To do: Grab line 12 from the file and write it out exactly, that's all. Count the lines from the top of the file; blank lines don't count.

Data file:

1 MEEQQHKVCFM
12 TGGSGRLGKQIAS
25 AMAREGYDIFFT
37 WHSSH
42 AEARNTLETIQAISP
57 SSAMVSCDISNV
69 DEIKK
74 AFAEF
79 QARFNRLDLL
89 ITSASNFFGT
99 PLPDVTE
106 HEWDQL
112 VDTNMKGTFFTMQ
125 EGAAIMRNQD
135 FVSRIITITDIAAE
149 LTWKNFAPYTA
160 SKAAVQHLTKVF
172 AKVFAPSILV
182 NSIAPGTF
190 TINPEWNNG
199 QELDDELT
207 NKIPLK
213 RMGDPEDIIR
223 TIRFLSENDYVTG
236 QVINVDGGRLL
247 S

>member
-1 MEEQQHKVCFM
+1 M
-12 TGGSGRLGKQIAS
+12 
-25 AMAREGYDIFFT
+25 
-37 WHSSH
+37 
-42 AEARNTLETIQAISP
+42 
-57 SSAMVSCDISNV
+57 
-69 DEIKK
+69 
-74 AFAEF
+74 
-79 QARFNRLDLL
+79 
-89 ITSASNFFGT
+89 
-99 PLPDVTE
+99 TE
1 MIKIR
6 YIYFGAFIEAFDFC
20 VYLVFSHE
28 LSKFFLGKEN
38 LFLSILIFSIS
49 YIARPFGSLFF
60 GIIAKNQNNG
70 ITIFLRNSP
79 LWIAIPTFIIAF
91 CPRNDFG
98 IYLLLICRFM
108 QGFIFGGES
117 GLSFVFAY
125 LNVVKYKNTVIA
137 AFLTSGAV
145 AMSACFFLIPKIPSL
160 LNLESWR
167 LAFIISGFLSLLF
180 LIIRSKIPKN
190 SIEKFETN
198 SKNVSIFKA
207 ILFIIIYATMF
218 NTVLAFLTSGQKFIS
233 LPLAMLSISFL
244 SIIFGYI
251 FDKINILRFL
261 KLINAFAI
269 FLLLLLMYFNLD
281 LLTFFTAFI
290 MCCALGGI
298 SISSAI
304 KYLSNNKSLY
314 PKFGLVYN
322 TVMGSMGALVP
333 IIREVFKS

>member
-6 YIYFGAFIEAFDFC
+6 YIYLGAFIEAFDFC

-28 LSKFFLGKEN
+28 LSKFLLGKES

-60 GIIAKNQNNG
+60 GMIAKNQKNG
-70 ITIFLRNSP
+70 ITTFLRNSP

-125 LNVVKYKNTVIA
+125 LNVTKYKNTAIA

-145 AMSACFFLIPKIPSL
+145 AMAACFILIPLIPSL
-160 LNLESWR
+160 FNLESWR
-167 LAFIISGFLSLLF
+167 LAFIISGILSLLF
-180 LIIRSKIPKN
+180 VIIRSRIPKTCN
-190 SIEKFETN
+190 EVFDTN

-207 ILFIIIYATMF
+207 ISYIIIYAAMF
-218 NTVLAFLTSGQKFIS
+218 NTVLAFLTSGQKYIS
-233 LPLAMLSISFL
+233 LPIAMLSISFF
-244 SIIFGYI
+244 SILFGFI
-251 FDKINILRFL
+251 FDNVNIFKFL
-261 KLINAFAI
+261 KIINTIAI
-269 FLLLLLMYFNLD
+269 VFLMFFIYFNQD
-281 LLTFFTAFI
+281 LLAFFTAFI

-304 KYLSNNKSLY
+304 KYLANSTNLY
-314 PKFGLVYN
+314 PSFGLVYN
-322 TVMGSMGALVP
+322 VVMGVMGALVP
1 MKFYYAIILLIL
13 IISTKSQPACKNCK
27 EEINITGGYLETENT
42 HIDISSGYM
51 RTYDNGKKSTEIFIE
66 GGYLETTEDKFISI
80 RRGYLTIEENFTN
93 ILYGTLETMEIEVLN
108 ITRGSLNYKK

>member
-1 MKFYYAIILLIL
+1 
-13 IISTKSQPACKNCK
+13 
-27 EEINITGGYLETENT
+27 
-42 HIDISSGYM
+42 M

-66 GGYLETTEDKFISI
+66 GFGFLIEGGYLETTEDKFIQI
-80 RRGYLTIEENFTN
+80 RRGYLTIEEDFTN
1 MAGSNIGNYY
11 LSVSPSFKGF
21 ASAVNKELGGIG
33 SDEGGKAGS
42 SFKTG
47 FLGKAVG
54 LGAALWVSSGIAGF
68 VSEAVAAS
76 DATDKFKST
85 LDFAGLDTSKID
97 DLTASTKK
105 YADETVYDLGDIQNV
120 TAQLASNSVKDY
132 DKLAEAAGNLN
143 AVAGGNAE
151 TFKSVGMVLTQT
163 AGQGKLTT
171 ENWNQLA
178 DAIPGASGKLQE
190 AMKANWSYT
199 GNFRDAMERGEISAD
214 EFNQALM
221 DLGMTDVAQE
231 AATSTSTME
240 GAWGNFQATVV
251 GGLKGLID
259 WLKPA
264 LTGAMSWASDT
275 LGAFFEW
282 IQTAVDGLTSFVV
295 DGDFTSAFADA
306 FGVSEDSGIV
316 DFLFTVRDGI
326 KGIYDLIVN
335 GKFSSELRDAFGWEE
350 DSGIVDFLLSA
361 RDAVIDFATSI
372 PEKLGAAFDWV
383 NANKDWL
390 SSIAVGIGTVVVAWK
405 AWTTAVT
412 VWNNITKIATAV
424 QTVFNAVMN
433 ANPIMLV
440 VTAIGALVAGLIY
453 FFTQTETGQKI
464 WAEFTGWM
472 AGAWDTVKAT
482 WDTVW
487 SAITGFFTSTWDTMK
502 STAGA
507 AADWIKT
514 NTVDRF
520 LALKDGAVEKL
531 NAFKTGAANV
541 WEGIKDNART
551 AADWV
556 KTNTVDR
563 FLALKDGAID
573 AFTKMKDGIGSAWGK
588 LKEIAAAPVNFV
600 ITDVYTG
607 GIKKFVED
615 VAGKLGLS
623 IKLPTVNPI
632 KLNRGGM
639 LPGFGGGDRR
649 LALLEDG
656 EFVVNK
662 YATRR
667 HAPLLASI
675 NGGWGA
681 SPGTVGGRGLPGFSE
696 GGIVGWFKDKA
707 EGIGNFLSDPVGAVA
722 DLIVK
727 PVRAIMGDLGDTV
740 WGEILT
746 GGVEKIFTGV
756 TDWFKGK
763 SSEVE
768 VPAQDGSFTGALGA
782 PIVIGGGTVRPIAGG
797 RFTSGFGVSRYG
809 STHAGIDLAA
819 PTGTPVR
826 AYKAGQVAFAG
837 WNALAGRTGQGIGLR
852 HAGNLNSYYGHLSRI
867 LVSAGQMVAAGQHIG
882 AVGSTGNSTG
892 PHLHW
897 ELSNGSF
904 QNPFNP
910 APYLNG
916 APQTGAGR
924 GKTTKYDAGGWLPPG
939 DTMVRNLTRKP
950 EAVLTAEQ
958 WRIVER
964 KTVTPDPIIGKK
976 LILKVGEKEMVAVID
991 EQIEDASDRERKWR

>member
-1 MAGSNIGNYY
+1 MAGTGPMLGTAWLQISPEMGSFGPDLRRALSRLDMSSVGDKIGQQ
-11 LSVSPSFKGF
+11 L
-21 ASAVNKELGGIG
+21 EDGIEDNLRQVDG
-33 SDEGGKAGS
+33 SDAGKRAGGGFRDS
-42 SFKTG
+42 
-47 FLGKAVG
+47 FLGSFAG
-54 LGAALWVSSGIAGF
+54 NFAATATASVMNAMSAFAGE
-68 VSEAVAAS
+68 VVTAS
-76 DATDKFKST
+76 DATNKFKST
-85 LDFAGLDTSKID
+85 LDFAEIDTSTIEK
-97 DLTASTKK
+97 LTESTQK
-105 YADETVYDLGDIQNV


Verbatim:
106 HEWDQL